11.  On 26 September 2001, when the case was heard before the Athens Criminal Court, the applicant reiterated her civil-party application, claiming 1,000 drachmas (about 3 euros) and adduced her arguments. On the same day, the Athens Criminal Court acquitted S.M. of the charges against him, finding that the applicant's allegations were unsubstantiated. In particular, after examining all the evidence, the court considered that the offending remarks had been truthful and that it had not been the defendant's intention to defame or insult the applicant (judgment no. 74941/2001).

12.  On 5 August 2002 this judgment was finalised and entered in the register of the Criminal Court.

13.  On 24 September 2002 the applicant requested the public prosecutor at the Court of Cassation to lodge an appeal on points of law against the Athens Criminal Court's judgment no. 74941/2001, under Article 506 § 2 of the Code of Criminal Procedure. She alleged, in particular, that the judgment did not contain sufficient reasoning.

14.  On 27 September 2002 the public prosecutor at the Court of Cassation returned the applicant's letter with the following handwritten comment on the actual request: “There are no legal or well-founded grounds of appeal to the Court of Cassation”.

II.  RELEVANT DOMESTIC LAW

15.  The Code of Criminal Procedure contains the following relevant provisions:

Article 138

“(1)  The present Code specifies the instances in which a judge gives a decision or makes an order.

Orders shall also be made by the public prosecutor where he has a statutory obligation to take measures during a judicial investigation in a case or when hearings have been adjourned by the court ...”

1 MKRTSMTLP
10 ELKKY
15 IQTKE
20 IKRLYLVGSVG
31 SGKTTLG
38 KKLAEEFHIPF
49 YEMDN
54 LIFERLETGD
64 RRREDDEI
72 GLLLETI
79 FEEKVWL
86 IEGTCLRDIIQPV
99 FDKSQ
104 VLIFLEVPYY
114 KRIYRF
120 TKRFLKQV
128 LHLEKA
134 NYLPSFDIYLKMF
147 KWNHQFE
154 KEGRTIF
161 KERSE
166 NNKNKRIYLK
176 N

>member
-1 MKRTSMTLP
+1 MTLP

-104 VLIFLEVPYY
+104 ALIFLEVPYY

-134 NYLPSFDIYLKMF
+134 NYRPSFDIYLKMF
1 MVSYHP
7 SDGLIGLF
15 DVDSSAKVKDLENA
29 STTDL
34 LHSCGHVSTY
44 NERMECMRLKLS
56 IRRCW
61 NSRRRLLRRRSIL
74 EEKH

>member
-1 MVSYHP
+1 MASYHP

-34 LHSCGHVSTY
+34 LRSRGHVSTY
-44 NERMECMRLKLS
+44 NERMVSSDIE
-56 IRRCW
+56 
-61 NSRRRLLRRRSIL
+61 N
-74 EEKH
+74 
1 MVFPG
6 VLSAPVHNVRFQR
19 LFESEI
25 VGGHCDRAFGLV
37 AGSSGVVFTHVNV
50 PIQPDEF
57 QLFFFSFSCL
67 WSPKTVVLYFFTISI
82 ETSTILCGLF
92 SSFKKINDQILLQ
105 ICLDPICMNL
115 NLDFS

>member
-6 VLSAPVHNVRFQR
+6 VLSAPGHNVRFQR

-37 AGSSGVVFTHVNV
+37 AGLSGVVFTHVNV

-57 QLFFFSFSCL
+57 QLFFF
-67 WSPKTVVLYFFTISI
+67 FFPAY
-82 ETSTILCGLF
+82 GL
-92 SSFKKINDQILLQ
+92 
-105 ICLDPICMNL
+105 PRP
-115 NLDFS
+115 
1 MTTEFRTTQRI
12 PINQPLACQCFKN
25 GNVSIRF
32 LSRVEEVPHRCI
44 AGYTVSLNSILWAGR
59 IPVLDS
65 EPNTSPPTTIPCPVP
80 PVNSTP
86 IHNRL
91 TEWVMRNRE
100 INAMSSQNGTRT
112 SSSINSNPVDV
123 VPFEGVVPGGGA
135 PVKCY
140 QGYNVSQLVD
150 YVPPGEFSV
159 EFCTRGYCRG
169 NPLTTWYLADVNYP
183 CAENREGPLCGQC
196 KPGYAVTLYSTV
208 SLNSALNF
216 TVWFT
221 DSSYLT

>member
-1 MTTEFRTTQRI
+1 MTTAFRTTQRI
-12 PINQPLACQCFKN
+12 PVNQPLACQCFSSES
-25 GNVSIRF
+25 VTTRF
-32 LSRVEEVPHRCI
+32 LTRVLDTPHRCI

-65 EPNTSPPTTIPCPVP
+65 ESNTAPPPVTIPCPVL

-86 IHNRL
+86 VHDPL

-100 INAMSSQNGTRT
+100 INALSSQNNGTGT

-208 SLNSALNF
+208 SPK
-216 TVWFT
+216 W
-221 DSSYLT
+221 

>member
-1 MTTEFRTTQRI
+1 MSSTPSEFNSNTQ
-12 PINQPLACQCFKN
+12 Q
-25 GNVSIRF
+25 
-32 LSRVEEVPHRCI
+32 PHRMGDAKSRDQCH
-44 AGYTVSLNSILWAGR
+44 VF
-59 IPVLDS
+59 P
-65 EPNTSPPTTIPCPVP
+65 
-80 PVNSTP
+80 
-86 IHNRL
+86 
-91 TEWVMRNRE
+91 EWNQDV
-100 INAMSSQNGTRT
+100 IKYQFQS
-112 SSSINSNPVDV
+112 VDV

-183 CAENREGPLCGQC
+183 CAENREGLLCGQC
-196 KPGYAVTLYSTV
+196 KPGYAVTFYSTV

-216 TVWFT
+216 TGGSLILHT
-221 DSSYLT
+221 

Article 139

“Judgments, orders of the chamber of judges, and orders of the investigating judge or of the public prosecutor shall give specific and precise reasons ...

...

Even where it is not required by a specific provision, all judgments and orders shall include reasoning, whether they are final or interlocutory and whether or not they depend on the discretion of the judge hearing the case.”

Article 463

“Remedies may be used solely by persons who are expressly afforded such right by law ...”

Article 505

“(1) ... an appeal on points of law may be lodged (a) by the defendant; (b) by a third party whose civil liability has been engaged in the conviction judgment and who has acknowledged such liability; (c) by a civil party named in the conviction judgment, but only in respect of that part of the judgment in which he or she is awarded damages or is recognised as being entitled to compensation, or in which his or her claims have been dismissed as being devoid of legal basis; (d) by the public prosecutor.

The Principal Public Prosecutor at the Court of Cassation shall be entitled to appeal on points of law against any decision within the time-limit provided for in Article 479 § 2 ...”

Article 506

“The quashing of an acquittal on points of law may be sought: (a) by the defendant, if he or she has been acquitted for expressing remorse; (b) by the principal public prosecutor ... if the acquittal has been the consequence of a misinterpretation of a substantive criminal-law provision within the meaning of Article 510 of the Code of Criminal Procedure; (c) by the person who laid the charge or the complainant, if he or she has been ordered to pay damages and costs.”

Article 513

“(1) ... The Public Prosecutor at the Court of Cassation shall summon the appellant in cassation and other parties to the proceedings, by a summons served on them in accordance with Articles 155 to 161 and within the time-limit provided for in Article 166, before the Court of Cassation or its plenary assembly ...

(2) Where the appeal on points of law has been lodged by a public prosecutor, he shall not be summoned but shall be represented by the public prosecutor at the Court of Cassation.

...”

THE LAW

I.  ALLEGED VIOLATION OF ARTICLE 6 § 1 OF THE CONVENTION WITH RESPECT TO THE FAIRNESS OF THE PROCEEDINGS

16.  The applicant complained that the decision in which the public prosecutor at the Court of Cassation had dismissed her request for an appeal on points of law had lacked reasoning. She relied on Article 6 § 1 of the Convention, the relevant parts of which read: